Rather than going straight across Kinder Scout, the Pennine Way follows the western edge of the hill and, while peat is still very much underfoot, it's a less troublesome journey than the original. It also means that your views are of more than mile after mile of seemingly unchanging moorland. Those western slopes, and their northern counterparts, are very much in evidence above; crossing Kinder remains no walk in the park.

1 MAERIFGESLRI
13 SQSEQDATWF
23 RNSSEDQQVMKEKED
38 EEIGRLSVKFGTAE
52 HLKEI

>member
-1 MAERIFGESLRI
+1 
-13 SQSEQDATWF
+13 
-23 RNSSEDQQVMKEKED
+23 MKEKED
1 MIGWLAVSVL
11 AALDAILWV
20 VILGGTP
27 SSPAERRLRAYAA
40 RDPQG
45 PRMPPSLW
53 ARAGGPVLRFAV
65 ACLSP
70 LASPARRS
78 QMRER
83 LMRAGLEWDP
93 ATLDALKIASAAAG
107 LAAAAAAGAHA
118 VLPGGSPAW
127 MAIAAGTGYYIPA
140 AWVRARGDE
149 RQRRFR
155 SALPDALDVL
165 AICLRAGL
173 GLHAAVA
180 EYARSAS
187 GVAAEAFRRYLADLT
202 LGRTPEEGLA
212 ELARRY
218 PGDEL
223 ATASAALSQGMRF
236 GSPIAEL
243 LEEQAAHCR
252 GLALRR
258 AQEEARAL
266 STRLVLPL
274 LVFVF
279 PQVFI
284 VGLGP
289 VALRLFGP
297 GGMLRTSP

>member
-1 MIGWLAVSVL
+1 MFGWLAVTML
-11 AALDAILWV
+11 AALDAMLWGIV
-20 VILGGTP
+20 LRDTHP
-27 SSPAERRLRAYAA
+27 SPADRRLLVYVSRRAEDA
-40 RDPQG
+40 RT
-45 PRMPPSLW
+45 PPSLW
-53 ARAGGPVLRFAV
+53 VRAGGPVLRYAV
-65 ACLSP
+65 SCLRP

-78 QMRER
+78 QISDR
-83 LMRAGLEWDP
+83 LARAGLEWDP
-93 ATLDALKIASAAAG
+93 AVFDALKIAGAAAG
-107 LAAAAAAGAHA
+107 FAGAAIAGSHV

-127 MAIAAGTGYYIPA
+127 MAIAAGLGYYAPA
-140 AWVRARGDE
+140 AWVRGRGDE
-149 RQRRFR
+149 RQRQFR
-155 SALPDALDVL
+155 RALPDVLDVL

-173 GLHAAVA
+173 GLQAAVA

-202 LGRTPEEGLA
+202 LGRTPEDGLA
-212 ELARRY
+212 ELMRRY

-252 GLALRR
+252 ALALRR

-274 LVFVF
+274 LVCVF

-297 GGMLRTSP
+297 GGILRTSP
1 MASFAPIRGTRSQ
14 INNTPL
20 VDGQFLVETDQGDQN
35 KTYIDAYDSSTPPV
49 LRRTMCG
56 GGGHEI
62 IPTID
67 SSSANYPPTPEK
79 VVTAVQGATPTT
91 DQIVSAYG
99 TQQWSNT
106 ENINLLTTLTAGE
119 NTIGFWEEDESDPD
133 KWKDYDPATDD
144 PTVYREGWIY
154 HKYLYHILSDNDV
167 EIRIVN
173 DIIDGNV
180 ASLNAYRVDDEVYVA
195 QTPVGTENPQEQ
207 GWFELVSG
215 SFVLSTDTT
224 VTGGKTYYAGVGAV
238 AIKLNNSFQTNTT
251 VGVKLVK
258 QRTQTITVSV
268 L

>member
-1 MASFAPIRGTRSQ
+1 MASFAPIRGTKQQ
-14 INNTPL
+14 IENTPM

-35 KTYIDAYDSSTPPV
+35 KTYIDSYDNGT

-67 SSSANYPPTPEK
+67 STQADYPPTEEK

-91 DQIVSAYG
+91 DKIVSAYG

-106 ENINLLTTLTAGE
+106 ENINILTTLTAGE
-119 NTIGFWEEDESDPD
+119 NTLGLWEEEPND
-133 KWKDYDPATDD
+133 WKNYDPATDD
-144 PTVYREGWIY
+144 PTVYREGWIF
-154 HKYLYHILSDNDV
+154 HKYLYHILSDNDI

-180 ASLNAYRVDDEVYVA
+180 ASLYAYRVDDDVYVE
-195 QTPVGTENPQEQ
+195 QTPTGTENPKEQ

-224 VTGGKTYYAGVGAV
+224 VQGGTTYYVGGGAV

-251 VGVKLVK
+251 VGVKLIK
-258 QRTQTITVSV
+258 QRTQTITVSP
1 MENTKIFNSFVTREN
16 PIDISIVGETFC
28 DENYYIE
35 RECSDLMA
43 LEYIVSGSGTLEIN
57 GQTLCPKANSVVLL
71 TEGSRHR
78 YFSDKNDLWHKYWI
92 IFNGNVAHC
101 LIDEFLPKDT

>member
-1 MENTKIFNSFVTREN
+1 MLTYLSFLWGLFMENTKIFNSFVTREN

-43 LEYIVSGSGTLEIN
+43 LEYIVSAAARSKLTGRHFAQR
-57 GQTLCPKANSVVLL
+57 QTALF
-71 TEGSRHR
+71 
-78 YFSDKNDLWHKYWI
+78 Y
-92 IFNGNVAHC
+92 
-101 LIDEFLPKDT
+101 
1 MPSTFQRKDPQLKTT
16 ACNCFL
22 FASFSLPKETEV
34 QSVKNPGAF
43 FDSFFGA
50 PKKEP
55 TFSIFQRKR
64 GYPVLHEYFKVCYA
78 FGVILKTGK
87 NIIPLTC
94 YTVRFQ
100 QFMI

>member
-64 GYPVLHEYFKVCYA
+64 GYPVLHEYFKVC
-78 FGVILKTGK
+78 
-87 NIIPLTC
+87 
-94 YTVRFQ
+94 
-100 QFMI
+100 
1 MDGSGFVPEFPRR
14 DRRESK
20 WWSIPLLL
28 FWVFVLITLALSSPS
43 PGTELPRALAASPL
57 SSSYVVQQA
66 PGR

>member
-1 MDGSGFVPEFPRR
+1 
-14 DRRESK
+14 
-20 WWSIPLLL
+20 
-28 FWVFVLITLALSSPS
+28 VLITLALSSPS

Getting across moorland without flagging like that seen above was what gave rise to the Pennine Way's fearsome reputation and Wainwright was not in love with crossing these peaty lands either. These days, the Trojan efforts of path layers have contributed enormously to creating a better experience and saving the moors from the prospect horrendous erosion. Tom Stephenson's 'long green trail' would have become very, very brown.See more photos from this album (Pennine Way, England & Scotland)